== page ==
What caused this to happen?  The answer to that is nobody truly knows.  The leading theory is that 2 massive stars actually came into contact and merged to form a single massive star.  Reddining and outbursts would almost certainly accompany this process as well.

A second theory is a process known as Common Envelope Events (CEEs).  This is when a star robs material from its counterpart and can’t handle it all so the two stars actually then share the material together in a “shared envelope” of material.

A third though unlikely theory is that the star was caught swallowing up its planets.

This shell of material isn’t expanding at all: Here’s the mind blowing aspect to this object.  Or should I say, one of the mind-blowing aspects.  This material we’re looking at wasn’t expelled by the star and it actually isn’t expanding.  The gas and dust seen here is likely leftovers from the formation of the star (s) and an expansion as large as this is nearly impossible to have happen in a decade or even a few thousand years.  At these distances you cannot see material movement on timescales such as this.  M1 the Crab Nebula has been observed in detail for over 100 years and there hasn’t been much change seen at all and its expanding outward from the star at 3 million miles per hour!  This illusion of expansion is actually caused by light.  You are watching waves of light move throughout the cloud, as it moves it travels outward from the star creating the illusion of an expanding shell when in fact the shell isn’t a shell but instead a fairly static material cloud.  You’re actually watching the speed of light as it travels through the region.  That’s something to wrap your head around.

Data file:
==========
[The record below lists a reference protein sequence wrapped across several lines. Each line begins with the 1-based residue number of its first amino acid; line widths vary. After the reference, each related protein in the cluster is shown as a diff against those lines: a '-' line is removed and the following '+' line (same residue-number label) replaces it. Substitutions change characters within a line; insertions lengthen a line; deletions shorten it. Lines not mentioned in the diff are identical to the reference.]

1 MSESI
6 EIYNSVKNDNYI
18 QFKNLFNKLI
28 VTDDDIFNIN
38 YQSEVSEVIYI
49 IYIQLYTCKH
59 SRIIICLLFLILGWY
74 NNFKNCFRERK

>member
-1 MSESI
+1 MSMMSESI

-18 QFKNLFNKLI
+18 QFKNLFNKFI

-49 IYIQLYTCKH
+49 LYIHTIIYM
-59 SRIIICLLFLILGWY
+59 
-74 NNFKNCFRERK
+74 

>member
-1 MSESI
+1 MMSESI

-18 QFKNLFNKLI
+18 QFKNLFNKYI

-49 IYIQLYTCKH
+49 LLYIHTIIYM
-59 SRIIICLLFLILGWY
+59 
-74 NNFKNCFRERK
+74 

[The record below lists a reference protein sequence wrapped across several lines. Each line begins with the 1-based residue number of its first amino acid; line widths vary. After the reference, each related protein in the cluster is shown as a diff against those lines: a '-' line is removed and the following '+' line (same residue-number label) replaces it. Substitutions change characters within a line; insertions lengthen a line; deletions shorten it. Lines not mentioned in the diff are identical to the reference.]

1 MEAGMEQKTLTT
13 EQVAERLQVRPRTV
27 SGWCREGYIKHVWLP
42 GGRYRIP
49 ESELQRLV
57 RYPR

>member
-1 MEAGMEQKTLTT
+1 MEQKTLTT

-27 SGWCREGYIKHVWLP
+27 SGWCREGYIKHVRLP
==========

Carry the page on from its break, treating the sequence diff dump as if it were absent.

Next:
Name: V838 Monocerotis, V838 Mon, Nova Monocerotis 2002, Nova Mon 2002, GSC 04822-00039.

What is it?: Red Variable Star.

How far away is it?: About 20,000 light years.

Discovery Date: January 6, 2002.

Apparent Magnitude: An extremely dim 15+.

Where is it? (General): Constellation Monoceros (The Unicorn).

Where is it? (Exact RA/Dec J2000): RA 07h 04m 04.85s / DEC −03° 50′ 50.1″.